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How Does Celebrity Controversy Impact Brands? A Look At Miley Cyrus

Posted by Stacy Jones on July 16, 2015 at 8:51 AM


No More Innocent Image

Since Miley Cyrus’s scandalous MTV VMAs performance, it seems that talk of the star has been incessant.  From the major news networks to social media coverage immediately after, made it absolutely impossible to get away from the topic, and everyone not only knows who she is - far outside of her core demo - but has an opinion on the talented-but-risque actress turned musician.  We take a look at how one celebrity's behavior created a storm of discussion on the benefits - and potential risks - of celebrity endorsements.

The Celebrity Controversy Impact Factor

Her VMAs stunt set off an absolute frenzy in the Twitter-sphere with over 300,000 tweets per minute.  Soon after, her next released single “Wrecking Ball” went to number one in the U.S. and the music video broke the Vevo record previously held by Cyrus herself.

But how does the nature of this attention affect brands?

It was rumored that Cyrus lost out on her Vogue cover opportunity as a result of her racy VMAs performance.  Similarly, The Teddy Bear Fund was less than thrilled with the singer’s on-stage collaboration with their cuddly, childhood icon at the VMAs.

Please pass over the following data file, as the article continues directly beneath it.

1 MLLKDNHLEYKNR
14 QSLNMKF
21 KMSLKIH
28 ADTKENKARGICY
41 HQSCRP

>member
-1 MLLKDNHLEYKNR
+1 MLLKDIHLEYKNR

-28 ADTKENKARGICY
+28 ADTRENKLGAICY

Negative Publicity Is Still Publicity

Though it appears that Cyrus’s current public image is more negative than positive, one thing is for sure: If it’s Miley-associated, it will get numbers.

While Cyrus may have her fair share of haters, she still has die-hard fans: When the former Hannah Montana star appeared scantily clad on the cover of Cosmopolitan’s March 2013 issue, she urged her 11.9 million Twitter following to push her cover to the center of newsstands, and received an overwhelming response.

So is endorser following really more valuable than endorser image?

The lip balm brand EOS appeared in Cyrus’s viral “We Can’t Stop” music video. She is the cover girl for Harper’s Bazaar October 2013 issue to be released September 24.  Time will tell what the result will be for these brands, but based on the past non-stop-Miley month, one can only assume that consumers, whether naysayer or supporter, will eat it all up.


More From Hollywood Branded

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Sources: E! Online, Billboard, HuffPost Entertainment, TMZ, Newsstand Pros

Topics: Celebrity Initiative, Strategic Partnerships, Social Media Strategy, Case Study